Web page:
The 3rd MONEYVAL Follow-up Report; Cyprus upgrades AML/CFT level of compliance

In an attempt to tackle Money Laundering (ML) and Terrorism Financing (TF) while ensuring a global harmonized response, the Financial Action Task Force (FATF) has issued 40 Recommendations. The Committee of Experts on the Evaluation of Anti-Money Laundering Measures and the Financing of Terrorism (MONEYVAL) is responsible for conducting assessments on EU Member States, that are not members of the FATF.  

Overall, Cyprus has achieved Compliance (C) or Large Compliance (LC) in most of the 40 recommendations with only 3 areas rated as Partially Compliant (PC), after its upgrade with regard to Recommendation 15. In more detail, the ratings are as shown below: 

21 areas rated as LC, 16 areas rated as C, 3 areas rated as PC and 0 as non-compliant. 

This commentary summarises the third Enhanced Follow-up Report conducted by MONEYVAL on the Republic of Cyprus. The report was in relation to FATF Recommendations 8 and 15, assessing the level of technical compliance, discussing the following:

1. Recommendation 8: Non-Profit Organisations
2. Recommendation 15: New Technologies
3. Areas for Improvement

VASP (Virtual Asset Service Providers) are the equivalent of CASP (Crypto-Asset Services Providers) introduced by the Cyprus Securities and Exchange Commission (CySEC), early in September 2021. VASP and CASP are used interchangeably within this article. 

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1. Recommendation 8: Non-Profit Organisations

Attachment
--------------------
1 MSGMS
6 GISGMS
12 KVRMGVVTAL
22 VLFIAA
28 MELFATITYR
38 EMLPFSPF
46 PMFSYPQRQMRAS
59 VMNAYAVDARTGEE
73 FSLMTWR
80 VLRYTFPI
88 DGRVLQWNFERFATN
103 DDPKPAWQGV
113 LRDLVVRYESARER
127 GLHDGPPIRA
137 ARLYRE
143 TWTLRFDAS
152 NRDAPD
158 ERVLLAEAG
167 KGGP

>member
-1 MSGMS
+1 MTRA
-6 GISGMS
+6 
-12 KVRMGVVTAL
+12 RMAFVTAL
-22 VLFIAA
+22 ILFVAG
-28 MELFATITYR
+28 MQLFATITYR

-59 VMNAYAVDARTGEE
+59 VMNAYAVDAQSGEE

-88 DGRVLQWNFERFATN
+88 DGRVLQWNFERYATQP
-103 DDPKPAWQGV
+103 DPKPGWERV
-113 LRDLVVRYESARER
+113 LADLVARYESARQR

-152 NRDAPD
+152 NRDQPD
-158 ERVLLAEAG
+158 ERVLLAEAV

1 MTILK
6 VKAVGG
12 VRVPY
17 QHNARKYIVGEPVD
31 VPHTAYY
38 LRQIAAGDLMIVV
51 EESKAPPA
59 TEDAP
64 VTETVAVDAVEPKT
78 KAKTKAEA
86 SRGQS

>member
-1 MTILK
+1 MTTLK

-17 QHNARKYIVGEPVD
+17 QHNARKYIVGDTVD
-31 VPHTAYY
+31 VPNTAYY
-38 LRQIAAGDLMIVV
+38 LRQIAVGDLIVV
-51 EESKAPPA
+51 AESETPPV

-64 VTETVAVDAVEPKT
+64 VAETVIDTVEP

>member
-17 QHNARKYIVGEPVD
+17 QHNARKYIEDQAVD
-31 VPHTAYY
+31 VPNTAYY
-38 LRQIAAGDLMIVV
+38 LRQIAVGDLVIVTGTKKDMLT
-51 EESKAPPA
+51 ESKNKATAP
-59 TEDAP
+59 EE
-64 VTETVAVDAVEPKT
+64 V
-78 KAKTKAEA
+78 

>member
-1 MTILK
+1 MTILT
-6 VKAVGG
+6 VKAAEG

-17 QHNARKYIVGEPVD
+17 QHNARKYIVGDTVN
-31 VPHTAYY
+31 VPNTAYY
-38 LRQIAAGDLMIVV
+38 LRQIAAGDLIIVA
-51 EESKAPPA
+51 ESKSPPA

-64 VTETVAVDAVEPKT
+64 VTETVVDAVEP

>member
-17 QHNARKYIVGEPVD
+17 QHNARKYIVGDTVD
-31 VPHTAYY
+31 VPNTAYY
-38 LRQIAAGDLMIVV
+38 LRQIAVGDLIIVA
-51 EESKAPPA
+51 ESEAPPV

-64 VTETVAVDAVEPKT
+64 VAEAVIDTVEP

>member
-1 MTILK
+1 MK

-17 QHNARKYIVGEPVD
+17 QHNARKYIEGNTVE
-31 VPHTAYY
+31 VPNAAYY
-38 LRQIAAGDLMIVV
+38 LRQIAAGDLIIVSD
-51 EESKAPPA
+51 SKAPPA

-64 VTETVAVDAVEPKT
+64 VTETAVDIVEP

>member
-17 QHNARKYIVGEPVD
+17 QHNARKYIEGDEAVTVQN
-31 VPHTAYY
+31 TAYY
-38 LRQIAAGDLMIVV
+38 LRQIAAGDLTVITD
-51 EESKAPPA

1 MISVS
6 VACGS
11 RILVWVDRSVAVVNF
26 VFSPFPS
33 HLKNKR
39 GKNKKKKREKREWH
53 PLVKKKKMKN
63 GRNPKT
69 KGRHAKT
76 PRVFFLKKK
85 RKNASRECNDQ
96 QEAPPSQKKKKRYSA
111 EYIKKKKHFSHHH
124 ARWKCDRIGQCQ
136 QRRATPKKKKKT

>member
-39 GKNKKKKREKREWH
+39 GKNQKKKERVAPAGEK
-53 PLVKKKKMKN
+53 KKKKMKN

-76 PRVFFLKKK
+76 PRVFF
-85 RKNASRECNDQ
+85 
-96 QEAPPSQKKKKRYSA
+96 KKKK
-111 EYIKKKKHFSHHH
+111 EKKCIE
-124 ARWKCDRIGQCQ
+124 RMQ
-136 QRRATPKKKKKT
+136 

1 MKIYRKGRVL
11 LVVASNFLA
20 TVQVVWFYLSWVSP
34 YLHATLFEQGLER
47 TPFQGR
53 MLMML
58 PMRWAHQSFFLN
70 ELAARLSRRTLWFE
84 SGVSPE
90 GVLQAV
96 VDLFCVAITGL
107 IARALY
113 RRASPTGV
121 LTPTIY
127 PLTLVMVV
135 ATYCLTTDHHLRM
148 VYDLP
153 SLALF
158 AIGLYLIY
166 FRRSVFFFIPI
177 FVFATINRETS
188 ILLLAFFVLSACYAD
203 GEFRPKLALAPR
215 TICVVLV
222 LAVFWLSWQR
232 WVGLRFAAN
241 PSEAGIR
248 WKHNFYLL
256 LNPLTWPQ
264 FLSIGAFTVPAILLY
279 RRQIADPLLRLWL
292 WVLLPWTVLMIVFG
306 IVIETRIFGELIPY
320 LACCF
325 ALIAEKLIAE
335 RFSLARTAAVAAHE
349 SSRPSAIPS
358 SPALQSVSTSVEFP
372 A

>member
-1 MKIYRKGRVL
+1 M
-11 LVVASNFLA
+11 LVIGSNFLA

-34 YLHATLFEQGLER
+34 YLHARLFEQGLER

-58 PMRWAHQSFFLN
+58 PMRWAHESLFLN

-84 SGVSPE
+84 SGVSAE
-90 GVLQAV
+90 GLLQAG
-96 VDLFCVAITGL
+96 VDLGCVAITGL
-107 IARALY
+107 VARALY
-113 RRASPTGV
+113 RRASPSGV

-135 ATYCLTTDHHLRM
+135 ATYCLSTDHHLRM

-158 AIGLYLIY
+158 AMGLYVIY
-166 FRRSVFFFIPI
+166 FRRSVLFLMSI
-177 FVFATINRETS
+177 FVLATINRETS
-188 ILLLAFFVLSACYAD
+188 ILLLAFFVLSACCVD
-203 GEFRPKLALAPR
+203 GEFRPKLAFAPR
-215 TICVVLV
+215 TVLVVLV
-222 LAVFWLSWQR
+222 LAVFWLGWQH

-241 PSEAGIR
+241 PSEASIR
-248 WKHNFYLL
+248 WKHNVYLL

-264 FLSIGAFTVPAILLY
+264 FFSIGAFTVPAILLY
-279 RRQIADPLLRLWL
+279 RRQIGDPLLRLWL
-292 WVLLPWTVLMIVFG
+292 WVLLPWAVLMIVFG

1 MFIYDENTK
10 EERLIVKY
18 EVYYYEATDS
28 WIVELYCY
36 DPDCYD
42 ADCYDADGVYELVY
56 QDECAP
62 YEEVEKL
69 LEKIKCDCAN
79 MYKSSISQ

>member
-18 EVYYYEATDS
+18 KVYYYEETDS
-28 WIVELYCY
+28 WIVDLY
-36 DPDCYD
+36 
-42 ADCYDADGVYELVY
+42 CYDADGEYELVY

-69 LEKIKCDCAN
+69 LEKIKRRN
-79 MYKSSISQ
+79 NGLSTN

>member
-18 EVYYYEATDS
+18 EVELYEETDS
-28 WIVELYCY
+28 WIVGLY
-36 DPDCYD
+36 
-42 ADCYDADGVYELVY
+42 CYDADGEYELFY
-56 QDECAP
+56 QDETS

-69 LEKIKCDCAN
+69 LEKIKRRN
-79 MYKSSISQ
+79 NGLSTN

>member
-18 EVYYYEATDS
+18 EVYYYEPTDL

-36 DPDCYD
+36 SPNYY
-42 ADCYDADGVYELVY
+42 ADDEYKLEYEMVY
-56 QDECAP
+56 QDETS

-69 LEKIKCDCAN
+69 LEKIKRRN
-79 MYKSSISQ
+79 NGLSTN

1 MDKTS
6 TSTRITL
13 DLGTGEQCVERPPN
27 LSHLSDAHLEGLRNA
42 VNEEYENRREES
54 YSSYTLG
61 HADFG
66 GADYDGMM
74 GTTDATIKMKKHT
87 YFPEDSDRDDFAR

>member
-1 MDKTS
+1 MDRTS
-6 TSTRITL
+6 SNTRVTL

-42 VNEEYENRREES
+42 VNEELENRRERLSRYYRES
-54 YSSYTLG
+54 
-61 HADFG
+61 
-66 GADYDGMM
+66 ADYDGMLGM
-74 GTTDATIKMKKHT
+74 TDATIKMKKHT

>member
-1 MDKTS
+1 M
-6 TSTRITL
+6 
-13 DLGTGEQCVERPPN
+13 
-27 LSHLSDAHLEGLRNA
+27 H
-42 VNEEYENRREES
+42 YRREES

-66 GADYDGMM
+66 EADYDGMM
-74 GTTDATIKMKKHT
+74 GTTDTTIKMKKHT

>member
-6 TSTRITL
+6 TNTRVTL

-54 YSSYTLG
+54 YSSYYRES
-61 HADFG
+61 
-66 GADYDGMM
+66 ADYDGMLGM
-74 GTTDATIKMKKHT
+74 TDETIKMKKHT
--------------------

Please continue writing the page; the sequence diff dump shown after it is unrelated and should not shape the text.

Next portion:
In respect of FATF Recommendation 8 for combating the abuse of Non-profit Organisations (NPOs), Cyprus authorities have requested a re-rating in the level of compliance. According to MONEYVAL’s 3rd enhanced follow-up report, Cyprus has demonstrated some improvement towards enhancing its level of compliance in addressing the technical deficiencies identified in the Mutual Evaluation Report (MER), and in previous follow-up reports.  

For instance, Cyprus has identified general TF threats arising from: 

  • the geographical location of Cyprus, 
  • NPOs’ activities, 
  • governance of NPOs, and 
  • flows of funds.  

However, it has not been re-rated, and it remains partially compliant, as further advancement is needed regarding the below matters:  

  • The risk-assessment covering non-profit companies is under development, 
  • An evaluation whether NPO risk-assessment has informed authorities in depth understanding of TF threats is revisited, 
  • Adequacy of measures related to NPOs is pending to be reviewed,  
  • Measures promoting the accountability, integrity, and public confidence of NPOs administration are currently being examined, 
  • Extensive focus on protection from terrorism financing risks is being explored. 

Upon completion of the first risk assessment of the NPO sector, Cyprus is bound to carry out a retrospection in respect of the abovementioned areas of improvement. Consequently, this review would be key to assess effectiveness, proportionality and dissuasiveness of sanctions for NPOs or their controllers, giving Cyprus a possible upgrade in the level of compliance. 

2. Recommendation 15: New Technologies 

Cyprus has significantly strengthened its AML and CFT compliance practices with regard to Virtual Assets (VA) and Virtual Asset Services Providers (VASP). MONEYVAL’s upgrade from Partially Compliant to Largely Compliant, confirms that the Republic’s efforts in establishing its securities market as one of the safest and most reliable, are successful.  

Contributing to this advancement, Cyprus Authorities have adopted a National Action Plan relating to VA and VASP to address the risks deriving from ML and TF. In addition, the Cyprus Securities and Exchange Commission (CySEC) placed limits on VA activities of financial institutions, using specialized blockchain tools for monitoring purposes and has developed an action plan to address the identified risks including: